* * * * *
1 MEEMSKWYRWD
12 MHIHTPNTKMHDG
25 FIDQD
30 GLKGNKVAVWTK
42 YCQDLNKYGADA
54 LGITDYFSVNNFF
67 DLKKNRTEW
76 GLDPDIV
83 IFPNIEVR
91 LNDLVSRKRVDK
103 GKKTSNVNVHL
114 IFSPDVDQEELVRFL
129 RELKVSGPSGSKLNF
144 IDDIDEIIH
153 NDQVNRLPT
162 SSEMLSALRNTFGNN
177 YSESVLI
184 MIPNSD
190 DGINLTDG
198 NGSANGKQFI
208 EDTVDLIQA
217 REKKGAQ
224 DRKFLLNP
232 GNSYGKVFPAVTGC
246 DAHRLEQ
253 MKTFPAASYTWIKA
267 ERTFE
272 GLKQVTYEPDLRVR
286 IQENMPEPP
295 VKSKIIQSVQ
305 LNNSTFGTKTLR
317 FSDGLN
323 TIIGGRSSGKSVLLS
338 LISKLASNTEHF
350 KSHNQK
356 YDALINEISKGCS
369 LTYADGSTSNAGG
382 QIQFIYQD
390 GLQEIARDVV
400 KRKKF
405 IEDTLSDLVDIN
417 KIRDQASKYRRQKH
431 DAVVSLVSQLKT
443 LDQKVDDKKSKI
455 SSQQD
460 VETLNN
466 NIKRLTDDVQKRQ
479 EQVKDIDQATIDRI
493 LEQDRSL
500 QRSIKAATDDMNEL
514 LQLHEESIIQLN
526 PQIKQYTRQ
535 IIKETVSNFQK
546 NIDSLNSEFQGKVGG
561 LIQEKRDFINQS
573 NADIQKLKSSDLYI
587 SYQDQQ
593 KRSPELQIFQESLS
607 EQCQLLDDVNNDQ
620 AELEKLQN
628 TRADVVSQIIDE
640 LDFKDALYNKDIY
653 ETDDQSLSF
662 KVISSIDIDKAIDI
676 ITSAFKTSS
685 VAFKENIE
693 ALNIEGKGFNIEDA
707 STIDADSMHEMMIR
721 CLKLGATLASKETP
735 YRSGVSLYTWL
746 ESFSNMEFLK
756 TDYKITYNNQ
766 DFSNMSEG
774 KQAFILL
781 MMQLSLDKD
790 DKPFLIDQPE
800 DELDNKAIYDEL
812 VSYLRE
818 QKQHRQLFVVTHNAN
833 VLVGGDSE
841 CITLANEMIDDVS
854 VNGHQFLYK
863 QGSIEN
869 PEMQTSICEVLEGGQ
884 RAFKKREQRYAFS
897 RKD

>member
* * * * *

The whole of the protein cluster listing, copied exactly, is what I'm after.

1 MEEMSKWYRWD
12 MHIHTPNTKMHDG
25 FIDQD
30 GLKGNKVAVWTK
42 YCQDLNKYGADA
54 LGITDYFSVNNFF
67 DLKKNRTEW
76 GLDPDIV
83 IFPNIEVR
91 LNDLVSRKRVDK
103 GKKTSNVNVHL
114 IFSPDVDQEELVRFL
129 RELKVSGPSGSKLNF
144 IDDIDEIIH
153 NDQVNRLPT
162 SSEMLSALRNTFGNN
177 YSESVLI
184 MIPNSD
190 DGINLTDG
198 NGSANGKQFI
208 EDTVDLIQA
217 REKKGAQ
224 DRKFLLNP
232 GNSYGKVFPAVTGC
246 DAHRLEQ
253 MKTFPAASYTWIKA
267 ERTFE
272 GLKQVTYEPDLRVR
286 IQENMPEPP
295 VKSKIIQSVQ
305 LNNSTFGTKTLR
317 FSDGLN
323 TIIGGRSSGKSVLLS
338 LISKLASNTEHF
350 KSHNQK
356 YDALINEISKGCS
369 LTYADGSTSNAGG
382 QIQFIYQD
390 GLQEIARDVV
400 KRKKF
405 IEDTLSDLVDIN
417 KIRDQASKYRRQKH
431 DAVVSLVSQLKT
443 LDQKVDDKKSKI
455 SSQQD
460 VETLNN
466 NIKRLTDDVQKRQ
479 EQVKDIDQATIDRI
493 LEQDRSL
500 QRSIKAATDDMNEL
514 LQLHEESIIQLN
526 PQIKQYTRQ
535 IIKETVSNFQK
546 NIDSLNSEFQGKVGG
561 LIQEKRDFINQS
573 NADIQKLKSSDLYI
587 SYQDQQ
593 KRSPELQIFQESLS
607 EQCQLLDDVNNDQ
620 AELEKLQN
628 TRADVVSQIIDE
640 LDFKDALYNKDIY
653 ETDDQSLSF
662 KVISSIDIDKAIDI
676 ITSAFKTSS
685 VAFKENIE
693 ALNIEGKGFNIEDA
707 STIDADSMHEMMIR
721 CLKLGATLASKETP
735 YRSGVSLYTWL
746 ESFSNMEFLK
756 TDYKITYNNQ
766 DFSNMSEG
774 KQAFILL
781 MMQLSLDKD
790 DKPFLIDQPE
800 DELDNKAIYDEL
812 VSYLRE
818 QKQHRQLFVVTHNAN
833 VLVGGDSE
841 CITLANEMIDDVS
854 VNGHQFLYK
863 QGSIEN
869 PEMQTSICEVLEGGQ
884 RAFKKREQRYAFS
897 RKD

>member